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Sometimes years of work come down to one moment. This happened on Monday, when Oceana and the University of Chicago Abrams Environmental Law Clinic filed a petition with the United States Securities and Exchange Commission (SEC) requesting an investigation into Royal Dutch Shell’s disclosures about the company’s plans to drill for oil in the U.S. Arctic Ocean. Shell’s plans for the Arctic Ocean are risky and expensive—potentially costing investors billions of dollars—and they take a gamble with the health of one of the most fragile and important ocean ecosystems in the world.

Last summer, I had a counterintuitive ocean moment. At the invitation of Hansjörg Wyss, I flew to Denver, connected to Idaho Falls, rented a four wheel drive pickup truck, and drove three hours north and east, deep into wide open Montana big sky country. My goal? To discuss with the Wyss foundation how saving the oceans helps protect terrestrial biodiversity.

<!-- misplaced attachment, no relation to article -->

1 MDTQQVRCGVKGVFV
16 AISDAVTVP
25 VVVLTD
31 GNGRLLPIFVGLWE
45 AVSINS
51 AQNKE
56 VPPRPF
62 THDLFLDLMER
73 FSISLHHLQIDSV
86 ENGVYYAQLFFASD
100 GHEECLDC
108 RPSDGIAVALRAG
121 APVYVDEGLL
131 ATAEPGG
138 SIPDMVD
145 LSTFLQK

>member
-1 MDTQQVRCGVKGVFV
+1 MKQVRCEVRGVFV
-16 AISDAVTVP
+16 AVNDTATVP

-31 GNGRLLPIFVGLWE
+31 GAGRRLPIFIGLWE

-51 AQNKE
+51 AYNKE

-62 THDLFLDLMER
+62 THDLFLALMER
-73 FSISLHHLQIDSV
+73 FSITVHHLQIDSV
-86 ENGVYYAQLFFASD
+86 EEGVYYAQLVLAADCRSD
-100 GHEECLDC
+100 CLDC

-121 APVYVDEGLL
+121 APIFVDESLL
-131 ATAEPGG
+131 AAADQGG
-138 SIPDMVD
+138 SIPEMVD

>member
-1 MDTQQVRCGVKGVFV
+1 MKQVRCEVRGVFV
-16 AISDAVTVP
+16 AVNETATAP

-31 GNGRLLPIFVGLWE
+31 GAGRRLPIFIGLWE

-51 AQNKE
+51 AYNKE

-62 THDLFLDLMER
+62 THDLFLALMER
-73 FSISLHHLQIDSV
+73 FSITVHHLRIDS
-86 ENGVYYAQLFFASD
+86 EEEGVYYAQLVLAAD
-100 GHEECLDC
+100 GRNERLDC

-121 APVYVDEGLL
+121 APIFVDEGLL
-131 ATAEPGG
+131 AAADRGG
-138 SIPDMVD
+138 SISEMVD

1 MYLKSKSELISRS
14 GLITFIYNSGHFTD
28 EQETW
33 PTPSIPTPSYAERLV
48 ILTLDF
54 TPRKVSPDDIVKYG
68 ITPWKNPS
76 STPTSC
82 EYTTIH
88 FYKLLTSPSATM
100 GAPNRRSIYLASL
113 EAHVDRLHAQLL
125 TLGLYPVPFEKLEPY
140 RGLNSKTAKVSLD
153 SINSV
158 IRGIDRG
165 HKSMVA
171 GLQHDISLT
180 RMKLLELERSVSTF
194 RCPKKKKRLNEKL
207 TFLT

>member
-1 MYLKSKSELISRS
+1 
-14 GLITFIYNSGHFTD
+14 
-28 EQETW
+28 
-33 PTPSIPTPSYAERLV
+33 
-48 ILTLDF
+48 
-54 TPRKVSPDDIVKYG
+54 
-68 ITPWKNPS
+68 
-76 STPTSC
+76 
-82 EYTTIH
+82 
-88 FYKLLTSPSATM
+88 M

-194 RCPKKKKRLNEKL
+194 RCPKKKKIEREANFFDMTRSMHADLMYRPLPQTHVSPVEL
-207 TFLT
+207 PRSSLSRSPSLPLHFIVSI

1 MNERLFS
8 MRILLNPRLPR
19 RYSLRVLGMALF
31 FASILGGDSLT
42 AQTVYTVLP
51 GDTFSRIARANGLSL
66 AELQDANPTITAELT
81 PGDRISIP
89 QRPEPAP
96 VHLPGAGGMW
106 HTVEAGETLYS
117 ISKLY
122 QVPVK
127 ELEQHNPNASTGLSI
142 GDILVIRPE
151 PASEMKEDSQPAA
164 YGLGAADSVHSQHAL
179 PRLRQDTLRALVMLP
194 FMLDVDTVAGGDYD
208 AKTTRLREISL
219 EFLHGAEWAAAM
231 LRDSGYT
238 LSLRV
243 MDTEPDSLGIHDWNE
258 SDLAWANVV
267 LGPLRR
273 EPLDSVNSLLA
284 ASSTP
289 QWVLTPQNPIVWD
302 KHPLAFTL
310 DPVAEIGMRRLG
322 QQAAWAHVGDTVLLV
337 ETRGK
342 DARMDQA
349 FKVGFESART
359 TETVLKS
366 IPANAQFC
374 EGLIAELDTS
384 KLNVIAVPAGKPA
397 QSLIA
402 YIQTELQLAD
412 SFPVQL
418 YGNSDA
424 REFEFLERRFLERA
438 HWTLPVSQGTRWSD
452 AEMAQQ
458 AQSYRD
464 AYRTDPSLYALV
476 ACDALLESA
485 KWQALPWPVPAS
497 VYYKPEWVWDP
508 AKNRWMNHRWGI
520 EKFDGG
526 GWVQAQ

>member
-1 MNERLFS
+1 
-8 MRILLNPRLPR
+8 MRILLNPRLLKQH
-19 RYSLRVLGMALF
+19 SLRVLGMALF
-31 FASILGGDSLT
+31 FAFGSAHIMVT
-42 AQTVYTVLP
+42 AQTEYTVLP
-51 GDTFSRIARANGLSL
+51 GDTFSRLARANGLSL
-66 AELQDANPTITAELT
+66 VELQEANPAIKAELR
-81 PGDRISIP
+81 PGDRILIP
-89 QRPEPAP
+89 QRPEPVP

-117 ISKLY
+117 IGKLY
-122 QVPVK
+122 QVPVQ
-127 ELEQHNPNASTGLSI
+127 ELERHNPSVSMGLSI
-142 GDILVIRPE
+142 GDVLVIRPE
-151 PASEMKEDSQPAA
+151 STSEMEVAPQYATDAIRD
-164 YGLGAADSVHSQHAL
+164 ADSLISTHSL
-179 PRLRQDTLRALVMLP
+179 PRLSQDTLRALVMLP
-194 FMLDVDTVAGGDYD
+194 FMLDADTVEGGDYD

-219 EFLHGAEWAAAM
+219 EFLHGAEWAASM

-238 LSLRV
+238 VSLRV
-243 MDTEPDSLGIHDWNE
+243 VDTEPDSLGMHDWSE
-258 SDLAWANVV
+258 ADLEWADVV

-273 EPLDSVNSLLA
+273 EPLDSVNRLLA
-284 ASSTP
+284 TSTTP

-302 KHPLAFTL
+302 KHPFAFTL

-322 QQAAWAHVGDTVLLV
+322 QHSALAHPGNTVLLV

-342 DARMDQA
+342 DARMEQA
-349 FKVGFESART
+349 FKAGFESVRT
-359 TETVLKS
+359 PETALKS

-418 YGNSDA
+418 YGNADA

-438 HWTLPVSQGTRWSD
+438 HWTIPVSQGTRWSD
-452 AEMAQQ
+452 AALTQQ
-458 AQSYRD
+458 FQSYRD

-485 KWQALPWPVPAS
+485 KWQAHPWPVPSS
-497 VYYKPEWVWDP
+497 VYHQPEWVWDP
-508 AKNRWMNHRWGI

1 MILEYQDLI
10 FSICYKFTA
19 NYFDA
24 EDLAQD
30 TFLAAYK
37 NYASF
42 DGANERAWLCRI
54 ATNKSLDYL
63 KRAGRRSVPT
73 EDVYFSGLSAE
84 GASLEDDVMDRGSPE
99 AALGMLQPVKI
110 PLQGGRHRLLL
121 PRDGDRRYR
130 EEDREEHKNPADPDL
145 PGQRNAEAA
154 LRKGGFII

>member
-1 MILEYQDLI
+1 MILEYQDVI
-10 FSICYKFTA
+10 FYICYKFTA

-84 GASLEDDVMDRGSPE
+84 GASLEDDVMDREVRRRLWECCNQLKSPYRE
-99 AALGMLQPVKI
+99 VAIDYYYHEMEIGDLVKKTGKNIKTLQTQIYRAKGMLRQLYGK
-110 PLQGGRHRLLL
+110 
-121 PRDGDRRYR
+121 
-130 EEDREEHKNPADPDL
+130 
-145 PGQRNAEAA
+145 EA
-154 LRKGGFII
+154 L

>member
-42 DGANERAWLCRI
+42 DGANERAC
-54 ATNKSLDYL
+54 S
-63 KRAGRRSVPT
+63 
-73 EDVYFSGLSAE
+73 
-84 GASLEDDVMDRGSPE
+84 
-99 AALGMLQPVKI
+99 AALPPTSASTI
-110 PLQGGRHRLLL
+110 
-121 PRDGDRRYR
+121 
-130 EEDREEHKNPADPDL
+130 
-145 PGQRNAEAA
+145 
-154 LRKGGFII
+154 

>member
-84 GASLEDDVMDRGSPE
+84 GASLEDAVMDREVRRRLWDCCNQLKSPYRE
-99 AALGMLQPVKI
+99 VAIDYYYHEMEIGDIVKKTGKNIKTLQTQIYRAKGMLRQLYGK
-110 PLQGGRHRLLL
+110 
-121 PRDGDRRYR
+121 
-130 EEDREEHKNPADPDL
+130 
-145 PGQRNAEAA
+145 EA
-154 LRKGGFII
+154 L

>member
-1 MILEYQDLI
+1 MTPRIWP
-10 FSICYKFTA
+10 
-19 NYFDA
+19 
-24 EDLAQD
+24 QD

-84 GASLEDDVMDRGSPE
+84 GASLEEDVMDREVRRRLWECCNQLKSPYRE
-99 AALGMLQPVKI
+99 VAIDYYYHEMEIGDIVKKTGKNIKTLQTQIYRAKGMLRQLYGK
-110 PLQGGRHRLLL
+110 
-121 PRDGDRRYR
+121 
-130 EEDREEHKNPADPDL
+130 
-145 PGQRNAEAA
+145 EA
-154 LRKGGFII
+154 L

What do top business leaders and professional golfers have in common? A lot, it turns out. Author and Oceana supporter Elisa Gaudet explores this interesting connection in great detail in in her latest book, “Two Good Rounds TITANS: Leaders in Industry & Golf.” Through interviews and photographs with PGA/ LPGA TOUR Pro golfers and 33 of the world’s top CEOs, Gaudet uncovers how they are connected: through passion, competition and persistence.

Forage fish — small, schooling fish like herring and smelt — form the base of complex and vibrant ocean food webs around the world, acting as main prey sources for a variety of marine animals like whales, dolphins, sea birds and large fish, as well as a food source for people.  Last month, in a landmark decision for U.S. fisheries management, the Pacific Fishery Management Council voted unanimously to protect seven groups of forage fish off Washington, Oregon and California.